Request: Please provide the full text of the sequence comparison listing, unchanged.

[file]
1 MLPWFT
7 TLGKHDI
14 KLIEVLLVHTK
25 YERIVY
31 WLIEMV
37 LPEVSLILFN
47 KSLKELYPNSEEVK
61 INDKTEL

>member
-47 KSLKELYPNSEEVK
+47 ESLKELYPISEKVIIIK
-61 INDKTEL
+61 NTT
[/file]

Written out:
1 MLPWFT
7 TLGKHDI
14 KLIEVLLVHTK
25 YERIVY
31 WLIEMV
37 LPEVSLILFN
47 KSLKELYPNSEEVK
61 INDKTEL

>member
-47 KSLKELYPNSEEVK
+47 ESLKELYPISEKVIIIK
-61 INDKTEL
+61 NTT